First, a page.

CAB - 7 Oct 2020 - 10 Oct 2020 - Advice

Seal on the mend after operation at Hillswick

Ziggy with his swollen flipper when he arrived at Hillswick in late January. Photo HWS

A GREY seal pup is recovering from the first operation of its kind to take place in Shetland after a large splinter of bone was removed from his flipper by local vets this week.

Ziggy was brought to Hillswick Wildlife Sanctuary after he was found lying injured on rocks at Levenwick in the south mainland in late January after Storm Gertrude lashed the isles with 100mph winds.

Sanctuary owner Jan Bevington said she was seriously concerned as his right rear flipper had swollen to four or five times its normal size.

“When he first came in Ziggy could not close his flipper at all which must have been extremely painful and made him extremely fierce and hard to handle,” she said.

The sanctuary immediately placed him on a course of strong antibiotics, which reduced the swelling, but the wound refused to heal up.

Swabs were sent to a laboratory to identify the best treatment and Ziggy ended up on several more courses of antibiotic medicine.

“We started to think there must be some kind of internal injury causing this, and then we heard about a seal with exactly the same problem at a rescue centre in Ireland,” Bevington said.

“Over there they eventually found a bone sticking out of the wound, so we made contact to find out more and called in our local vets to take a closer look at him.

“Then, to our amazement, the day before the vets were due to arrive a splinter of bone started sticking out from Ziggy’s wound, which gave us hope we could help him.”

The Shetland Vets team at Hillswick Wildlife Sanctuary - (from left) vet Rebecca Manson,vet student Charis Stevenson, HWS owner Jan Bevington and vet nurse Siân Bryant. Photo HWS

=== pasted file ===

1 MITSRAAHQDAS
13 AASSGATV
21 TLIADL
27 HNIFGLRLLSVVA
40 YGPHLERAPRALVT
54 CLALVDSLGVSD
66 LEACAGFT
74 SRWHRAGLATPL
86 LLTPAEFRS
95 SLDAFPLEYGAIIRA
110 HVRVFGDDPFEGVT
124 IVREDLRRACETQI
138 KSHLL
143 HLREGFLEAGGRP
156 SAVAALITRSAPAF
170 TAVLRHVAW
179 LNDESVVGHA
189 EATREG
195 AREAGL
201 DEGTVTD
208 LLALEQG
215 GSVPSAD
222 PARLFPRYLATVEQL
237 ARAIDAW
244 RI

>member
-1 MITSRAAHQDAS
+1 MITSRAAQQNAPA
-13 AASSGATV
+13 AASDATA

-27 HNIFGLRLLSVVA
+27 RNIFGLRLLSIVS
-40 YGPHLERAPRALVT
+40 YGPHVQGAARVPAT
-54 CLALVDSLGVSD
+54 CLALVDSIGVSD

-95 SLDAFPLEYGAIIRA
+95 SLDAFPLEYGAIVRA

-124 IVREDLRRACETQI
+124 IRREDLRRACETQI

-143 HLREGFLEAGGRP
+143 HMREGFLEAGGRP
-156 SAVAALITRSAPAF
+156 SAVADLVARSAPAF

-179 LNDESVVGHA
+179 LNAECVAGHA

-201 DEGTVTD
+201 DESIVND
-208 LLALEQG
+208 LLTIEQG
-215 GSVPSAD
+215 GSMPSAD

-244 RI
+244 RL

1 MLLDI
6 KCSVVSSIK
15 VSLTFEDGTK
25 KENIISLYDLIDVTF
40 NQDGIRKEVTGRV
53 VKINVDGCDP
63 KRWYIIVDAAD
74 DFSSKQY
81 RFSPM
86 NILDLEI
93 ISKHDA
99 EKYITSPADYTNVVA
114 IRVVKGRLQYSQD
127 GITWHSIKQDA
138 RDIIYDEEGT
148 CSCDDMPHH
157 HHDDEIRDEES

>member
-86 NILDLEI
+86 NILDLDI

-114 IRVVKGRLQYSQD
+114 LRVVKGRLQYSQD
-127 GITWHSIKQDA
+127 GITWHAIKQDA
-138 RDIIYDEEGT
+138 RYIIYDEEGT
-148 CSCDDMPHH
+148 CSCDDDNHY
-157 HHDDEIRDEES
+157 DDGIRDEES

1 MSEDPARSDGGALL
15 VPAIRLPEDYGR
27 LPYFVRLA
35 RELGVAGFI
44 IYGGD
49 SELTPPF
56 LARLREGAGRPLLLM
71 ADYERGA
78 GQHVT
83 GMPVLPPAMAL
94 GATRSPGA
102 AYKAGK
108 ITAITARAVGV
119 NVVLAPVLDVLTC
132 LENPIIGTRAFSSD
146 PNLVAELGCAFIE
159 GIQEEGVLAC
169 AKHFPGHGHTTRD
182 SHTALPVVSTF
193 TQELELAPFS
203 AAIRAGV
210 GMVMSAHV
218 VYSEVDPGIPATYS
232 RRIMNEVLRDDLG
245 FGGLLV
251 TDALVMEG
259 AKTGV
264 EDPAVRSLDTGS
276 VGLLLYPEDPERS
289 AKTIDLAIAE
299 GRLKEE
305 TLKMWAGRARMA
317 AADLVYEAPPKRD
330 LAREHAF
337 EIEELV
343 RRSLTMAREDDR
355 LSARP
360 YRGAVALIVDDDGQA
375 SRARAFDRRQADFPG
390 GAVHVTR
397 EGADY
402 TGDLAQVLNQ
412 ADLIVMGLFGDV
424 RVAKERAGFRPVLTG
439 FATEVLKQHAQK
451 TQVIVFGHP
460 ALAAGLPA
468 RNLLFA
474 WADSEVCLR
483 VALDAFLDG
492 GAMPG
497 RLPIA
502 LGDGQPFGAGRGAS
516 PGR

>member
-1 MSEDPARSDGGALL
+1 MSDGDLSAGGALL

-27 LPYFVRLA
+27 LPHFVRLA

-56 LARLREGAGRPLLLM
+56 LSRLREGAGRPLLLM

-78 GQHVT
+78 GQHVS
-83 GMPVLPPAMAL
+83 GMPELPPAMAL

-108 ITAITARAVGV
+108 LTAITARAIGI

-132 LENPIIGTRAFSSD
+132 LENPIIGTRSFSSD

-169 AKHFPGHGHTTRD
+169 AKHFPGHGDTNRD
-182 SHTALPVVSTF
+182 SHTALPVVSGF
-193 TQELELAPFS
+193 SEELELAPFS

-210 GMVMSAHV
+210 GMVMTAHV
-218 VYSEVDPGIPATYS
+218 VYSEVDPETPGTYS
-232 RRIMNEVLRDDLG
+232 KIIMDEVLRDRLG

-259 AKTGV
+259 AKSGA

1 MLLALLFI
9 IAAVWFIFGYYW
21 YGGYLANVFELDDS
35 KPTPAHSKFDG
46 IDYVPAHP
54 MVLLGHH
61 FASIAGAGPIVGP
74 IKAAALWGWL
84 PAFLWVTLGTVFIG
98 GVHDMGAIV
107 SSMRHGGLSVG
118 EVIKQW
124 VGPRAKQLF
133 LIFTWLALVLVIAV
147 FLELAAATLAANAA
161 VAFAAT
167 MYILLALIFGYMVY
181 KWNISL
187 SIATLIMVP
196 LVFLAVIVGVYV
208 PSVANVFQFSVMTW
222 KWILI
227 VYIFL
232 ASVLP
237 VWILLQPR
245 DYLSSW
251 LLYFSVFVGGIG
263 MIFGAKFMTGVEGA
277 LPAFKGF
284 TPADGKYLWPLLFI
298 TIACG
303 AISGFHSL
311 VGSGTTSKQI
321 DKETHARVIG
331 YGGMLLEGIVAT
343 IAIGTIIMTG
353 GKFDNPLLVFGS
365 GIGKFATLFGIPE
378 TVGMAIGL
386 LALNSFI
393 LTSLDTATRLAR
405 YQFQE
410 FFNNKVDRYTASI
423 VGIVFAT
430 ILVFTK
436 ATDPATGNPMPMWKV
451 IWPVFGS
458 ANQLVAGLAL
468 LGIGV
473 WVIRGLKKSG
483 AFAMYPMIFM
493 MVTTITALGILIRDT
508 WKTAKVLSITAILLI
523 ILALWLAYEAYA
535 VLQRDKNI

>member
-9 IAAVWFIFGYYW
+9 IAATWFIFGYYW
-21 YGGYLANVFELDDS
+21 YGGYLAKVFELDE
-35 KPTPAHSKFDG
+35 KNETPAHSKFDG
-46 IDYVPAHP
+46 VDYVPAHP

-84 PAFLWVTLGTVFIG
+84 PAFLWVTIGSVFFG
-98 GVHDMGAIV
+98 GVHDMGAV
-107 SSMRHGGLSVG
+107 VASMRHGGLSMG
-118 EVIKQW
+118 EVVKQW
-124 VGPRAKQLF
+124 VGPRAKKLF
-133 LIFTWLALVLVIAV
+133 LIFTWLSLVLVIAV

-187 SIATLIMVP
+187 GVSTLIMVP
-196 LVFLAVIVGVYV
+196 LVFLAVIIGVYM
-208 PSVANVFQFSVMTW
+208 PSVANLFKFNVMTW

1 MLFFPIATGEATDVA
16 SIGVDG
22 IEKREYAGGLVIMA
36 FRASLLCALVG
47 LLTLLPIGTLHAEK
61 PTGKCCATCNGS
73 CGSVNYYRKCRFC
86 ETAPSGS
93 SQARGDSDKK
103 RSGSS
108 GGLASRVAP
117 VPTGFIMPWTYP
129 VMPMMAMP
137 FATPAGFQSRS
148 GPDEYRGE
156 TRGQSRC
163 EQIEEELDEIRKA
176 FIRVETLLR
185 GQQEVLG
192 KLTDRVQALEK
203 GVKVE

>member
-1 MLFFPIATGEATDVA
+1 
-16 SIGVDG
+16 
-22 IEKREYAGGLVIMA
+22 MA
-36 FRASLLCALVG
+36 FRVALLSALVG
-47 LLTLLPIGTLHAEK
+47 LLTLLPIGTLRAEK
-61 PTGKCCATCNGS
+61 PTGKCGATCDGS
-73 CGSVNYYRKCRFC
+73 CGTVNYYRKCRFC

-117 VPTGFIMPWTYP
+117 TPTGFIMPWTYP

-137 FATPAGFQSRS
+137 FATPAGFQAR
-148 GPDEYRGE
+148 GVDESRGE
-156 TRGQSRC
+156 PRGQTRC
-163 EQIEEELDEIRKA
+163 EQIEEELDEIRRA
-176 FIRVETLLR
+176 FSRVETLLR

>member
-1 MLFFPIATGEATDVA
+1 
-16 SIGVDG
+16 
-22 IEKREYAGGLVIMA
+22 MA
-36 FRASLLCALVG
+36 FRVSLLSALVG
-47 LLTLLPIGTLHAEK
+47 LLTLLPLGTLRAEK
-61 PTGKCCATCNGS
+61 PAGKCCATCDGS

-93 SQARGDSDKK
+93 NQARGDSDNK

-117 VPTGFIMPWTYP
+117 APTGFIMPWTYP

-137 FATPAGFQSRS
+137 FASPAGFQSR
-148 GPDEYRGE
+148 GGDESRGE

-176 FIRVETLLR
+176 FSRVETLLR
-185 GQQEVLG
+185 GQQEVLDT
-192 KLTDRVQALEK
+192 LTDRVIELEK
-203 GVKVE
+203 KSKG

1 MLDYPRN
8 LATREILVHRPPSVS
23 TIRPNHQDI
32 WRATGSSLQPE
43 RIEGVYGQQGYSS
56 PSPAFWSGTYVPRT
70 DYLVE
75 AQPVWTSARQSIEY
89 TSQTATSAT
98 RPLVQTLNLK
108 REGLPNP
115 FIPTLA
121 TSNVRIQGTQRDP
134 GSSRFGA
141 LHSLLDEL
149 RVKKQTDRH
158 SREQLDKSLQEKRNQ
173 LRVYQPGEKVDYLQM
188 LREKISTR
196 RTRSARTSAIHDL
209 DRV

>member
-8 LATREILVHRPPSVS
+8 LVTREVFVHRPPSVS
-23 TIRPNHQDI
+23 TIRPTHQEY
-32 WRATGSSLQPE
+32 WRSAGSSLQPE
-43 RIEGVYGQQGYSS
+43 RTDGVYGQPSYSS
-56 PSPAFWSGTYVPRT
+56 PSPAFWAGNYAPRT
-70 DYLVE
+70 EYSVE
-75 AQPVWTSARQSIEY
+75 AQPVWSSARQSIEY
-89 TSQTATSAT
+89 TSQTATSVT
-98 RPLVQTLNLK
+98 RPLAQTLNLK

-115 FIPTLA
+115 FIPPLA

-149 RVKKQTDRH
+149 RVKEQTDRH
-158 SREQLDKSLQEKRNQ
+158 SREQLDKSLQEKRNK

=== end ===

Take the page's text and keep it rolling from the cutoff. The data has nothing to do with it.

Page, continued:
Shetland vet Rebecca Manson got in touch with the Irish vets before come to Hillswick to operate, assisted by vet nurse Siân Bryant, while vet student Charis Stevenson helped Bevington’s husband Pete hold Ziggy down during the operation.

After applying a local anaesthetic and taking a pre-X ray, Manson flushed and cleaned the wound with iodine before removing the splinter of bone with a pair of forceps.

The large bone splinter removed from Ziggy's flipper. Photo HWS

Manson said: “The piece of bone was two centimetres long or so and quite wide and the biggest part was still in the wound, so I don’t think it would have managed to push its way out on its own.”

She said the injury was probably caused when the rough seas threw the seal against some rocks “knocking the bone off one the digits in his flipper”. She said: “It’s called a bone sequestrum and though we see this quite often, we’ve never operated on a seal before.”

Bevington added: “We are amazed how fast his wound is healing now the bone has been removed.

“We’re hoping we can release him back to the wild next week as he spends most of his time trying to get out of his pen, but he has to wait until the wound is fully healed.

“We’ve never had a seal with a wound like this before and it really has been a long haul, so we’re elated this operation was such a success and we’re really grateful to Rebecca, Siân and Charis. A great collaboration and a very patient seal.”

Ziggy is healing well after his successful operation. Photo HWS

Hillswick Wildlife Sanctuary has rehabilitated 13 grey seals during the winter pupping season and is currently caring for three otters.

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